In this lecture, Professor Calboli will analyze the emergence of three-dimensional (3D) printing technology, its impact on a variety of industries, and on the existing intellectual property regime. The rapid advance of 3D printing combined with the decreasing cost of 3D printers has brought the topic to the forefront of the intellectual property debate. Similar to previous introductions of new (disruptive) technologies, 3D printing has the potential to revolutionize a large number of industries. Thus, calls for concern have been voiced stressing its possible negative impact on product manufacturing and distribution in general, and on the protection of intellectual property rights in particular. In this respect, 3D printing has already been said to be “counterfeiter’s best friend” and intellectual property owners have offered several suggestions to prevent 3D printing’s possible negative effects. These suggestions generally involve calls to increase the existing protection and enforcement of intellectual property rights. In her lecture, Professor Calboli recognizes that 3D printing represents a challenge for traditional business models, yet she also stresses that 3D printing offers an important opportunity for the industry itself. Consequently, she argues that regulators need to carefully consider and probably resist the pressures to over-regulate 3D printing with intellectual property protection. In particular, granting such additional protection may in the long term negatively impact the industry and consumers.
Irene Calboli is Lee Kong Chian Fellow, Visiting Professor, and Deputy Director of the Applied Research Centre for Intellectual Assets and the Law in Asia, School of Law, Singapore Management University. She is also Professor of Law at Texas A&M University School of Law, and Fellow at the Transatlantic Technology Law Forum at Stanford Law School. Her recent scholarship focuses on IP laws in ASEAN with a specific interest on trademarks, geographical indications, and cultural assets. She is an elected member of the American Law Institute and an associate member of the Singapore Academy of Law. She serves in several leadership roles, including as member of the Council of the International Law Association (Singapore Branch), Chair-Elect of the Art Law Section of the Association of American Law Schools, and member of the Legislation and Regulation Committee of the International Trademark Association.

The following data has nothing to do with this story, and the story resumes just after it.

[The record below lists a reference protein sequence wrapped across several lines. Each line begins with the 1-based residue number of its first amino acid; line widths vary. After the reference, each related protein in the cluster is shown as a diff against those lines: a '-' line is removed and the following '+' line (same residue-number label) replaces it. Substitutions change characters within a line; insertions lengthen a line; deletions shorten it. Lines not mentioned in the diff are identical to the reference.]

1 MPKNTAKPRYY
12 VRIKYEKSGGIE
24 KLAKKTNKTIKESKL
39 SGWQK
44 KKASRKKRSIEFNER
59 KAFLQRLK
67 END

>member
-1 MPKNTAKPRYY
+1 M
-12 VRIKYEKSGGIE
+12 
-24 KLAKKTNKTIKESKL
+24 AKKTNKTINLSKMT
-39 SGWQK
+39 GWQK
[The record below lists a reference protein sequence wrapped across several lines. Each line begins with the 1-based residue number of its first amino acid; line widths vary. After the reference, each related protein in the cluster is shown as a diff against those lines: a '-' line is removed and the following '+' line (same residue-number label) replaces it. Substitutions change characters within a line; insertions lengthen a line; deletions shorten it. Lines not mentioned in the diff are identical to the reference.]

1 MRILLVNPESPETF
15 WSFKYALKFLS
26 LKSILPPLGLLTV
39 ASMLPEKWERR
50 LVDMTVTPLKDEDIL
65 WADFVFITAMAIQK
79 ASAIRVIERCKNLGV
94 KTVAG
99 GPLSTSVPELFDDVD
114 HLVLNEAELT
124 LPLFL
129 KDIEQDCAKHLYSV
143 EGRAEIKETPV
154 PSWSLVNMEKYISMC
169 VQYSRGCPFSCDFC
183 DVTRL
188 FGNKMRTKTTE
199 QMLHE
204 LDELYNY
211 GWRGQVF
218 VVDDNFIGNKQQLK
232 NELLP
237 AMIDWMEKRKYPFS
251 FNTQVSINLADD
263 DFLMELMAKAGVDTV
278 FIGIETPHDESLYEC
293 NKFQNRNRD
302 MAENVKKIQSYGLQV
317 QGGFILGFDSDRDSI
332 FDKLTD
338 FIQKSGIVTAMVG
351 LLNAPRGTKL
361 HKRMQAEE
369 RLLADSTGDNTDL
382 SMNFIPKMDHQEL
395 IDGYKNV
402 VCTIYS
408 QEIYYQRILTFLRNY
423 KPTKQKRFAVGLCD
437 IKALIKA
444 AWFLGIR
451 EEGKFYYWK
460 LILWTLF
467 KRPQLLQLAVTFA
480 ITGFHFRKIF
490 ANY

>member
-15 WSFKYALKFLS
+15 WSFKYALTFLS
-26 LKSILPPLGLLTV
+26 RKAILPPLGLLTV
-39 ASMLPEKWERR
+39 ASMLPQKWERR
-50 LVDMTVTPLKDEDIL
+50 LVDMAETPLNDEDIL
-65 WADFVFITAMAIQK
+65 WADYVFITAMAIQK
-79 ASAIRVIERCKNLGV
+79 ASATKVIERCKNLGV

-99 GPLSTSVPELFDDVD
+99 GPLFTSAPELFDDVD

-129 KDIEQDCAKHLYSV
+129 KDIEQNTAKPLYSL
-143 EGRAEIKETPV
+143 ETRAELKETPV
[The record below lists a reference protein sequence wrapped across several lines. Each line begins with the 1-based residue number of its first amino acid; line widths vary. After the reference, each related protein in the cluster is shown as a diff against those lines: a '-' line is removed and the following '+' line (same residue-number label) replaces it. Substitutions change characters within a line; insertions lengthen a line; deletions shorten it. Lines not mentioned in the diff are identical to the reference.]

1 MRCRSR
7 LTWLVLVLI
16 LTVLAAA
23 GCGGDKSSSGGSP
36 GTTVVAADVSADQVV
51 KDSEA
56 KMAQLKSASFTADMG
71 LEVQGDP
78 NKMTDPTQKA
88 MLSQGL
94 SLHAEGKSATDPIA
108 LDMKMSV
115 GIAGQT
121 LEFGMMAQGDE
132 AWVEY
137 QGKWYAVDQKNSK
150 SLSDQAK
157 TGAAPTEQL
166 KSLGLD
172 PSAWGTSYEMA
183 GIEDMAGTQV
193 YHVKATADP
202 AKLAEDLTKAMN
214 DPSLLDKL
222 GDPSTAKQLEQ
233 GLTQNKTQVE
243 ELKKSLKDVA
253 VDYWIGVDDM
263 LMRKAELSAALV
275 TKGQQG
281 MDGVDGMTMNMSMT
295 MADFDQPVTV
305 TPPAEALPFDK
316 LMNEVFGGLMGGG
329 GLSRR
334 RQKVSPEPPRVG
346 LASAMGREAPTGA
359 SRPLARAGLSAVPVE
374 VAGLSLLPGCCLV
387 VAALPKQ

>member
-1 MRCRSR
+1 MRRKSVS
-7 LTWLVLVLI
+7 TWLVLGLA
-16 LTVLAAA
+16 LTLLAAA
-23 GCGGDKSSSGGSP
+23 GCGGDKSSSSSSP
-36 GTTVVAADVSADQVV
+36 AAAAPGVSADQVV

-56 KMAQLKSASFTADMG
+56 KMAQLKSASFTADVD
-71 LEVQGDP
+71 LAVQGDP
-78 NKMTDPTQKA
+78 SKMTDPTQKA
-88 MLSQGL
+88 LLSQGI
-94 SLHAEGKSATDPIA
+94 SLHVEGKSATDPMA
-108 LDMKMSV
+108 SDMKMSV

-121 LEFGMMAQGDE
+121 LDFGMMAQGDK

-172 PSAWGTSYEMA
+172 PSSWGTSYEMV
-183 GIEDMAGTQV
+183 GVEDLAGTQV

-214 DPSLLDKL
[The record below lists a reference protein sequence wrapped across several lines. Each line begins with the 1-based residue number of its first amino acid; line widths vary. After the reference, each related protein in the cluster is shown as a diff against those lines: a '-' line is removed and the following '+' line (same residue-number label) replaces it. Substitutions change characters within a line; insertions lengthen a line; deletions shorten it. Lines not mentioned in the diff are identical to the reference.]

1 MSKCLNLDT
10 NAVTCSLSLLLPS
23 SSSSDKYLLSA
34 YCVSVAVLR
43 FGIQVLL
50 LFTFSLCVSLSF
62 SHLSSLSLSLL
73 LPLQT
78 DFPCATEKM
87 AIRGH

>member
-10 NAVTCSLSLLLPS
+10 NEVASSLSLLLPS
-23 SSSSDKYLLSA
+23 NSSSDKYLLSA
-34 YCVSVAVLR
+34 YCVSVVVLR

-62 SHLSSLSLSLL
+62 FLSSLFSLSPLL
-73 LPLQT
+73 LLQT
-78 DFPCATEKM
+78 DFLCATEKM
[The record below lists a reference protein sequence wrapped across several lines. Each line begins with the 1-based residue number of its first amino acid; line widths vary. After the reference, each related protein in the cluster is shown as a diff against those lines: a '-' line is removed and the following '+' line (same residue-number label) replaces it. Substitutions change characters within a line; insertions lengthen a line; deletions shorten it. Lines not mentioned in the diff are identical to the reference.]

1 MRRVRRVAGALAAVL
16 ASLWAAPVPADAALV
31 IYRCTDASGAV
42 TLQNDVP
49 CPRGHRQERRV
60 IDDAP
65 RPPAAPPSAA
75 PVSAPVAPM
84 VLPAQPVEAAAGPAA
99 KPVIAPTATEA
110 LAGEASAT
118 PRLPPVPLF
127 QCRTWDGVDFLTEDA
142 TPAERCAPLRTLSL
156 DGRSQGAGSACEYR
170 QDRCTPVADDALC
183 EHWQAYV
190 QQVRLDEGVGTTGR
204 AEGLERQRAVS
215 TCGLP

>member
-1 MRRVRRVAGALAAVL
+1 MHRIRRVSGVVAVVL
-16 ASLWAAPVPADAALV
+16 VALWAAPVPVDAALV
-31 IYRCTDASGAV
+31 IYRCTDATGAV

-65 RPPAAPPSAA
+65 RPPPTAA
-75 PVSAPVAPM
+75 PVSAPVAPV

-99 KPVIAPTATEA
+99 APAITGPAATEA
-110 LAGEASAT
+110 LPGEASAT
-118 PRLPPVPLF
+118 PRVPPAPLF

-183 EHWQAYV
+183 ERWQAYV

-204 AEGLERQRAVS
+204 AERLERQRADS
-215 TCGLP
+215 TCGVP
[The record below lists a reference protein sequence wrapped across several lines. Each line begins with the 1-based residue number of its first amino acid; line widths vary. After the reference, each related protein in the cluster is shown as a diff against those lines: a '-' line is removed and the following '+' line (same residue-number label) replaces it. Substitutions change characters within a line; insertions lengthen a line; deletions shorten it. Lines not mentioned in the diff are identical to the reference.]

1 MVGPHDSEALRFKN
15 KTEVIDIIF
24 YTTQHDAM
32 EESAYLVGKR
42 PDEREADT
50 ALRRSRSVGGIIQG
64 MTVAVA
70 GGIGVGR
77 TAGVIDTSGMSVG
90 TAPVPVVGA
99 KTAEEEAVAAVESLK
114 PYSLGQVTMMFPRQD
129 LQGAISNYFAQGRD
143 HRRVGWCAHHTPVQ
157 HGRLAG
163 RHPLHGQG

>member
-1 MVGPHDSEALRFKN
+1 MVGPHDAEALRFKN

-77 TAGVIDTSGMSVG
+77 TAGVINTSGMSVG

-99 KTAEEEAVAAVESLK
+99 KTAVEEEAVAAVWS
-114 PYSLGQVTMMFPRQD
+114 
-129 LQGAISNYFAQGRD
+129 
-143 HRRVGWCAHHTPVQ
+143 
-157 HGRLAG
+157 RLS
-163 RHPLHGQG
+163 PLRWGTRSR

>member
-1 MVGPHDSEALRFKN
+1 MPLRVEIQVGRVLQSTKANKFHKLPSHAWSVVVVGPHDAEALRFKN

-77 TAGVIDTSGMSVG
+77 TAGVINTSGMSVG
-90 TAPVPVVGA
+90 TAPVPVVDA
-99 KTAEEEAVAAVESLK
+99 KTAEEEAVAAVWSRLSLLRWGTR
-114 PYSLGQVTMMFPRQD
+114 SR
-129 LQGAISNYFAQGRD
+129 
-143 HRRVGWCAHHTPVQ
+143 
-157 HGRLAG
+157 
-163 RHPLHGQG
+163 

Public CPD Points - 2 points
This programme is an Accredited CPD Activity under the SILE’s CPD Scheme. Participants who wish to claim CPD Points are reminded that they must comply strictly with the Attendance Policy set out in the CPD Guidelines. This includes signing-in on arrival and signing-out at the conclusion of the activity in the manner required by the organiser, and not being absent from the entire activity for more than 15 minutes. Participants who do not comply with the Attendance Policy will not be able to obtain CPD Points for attending the activity. Please refer to http://www.silecpdcentre.sg for more information.
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Last updated on 16 May 2018 .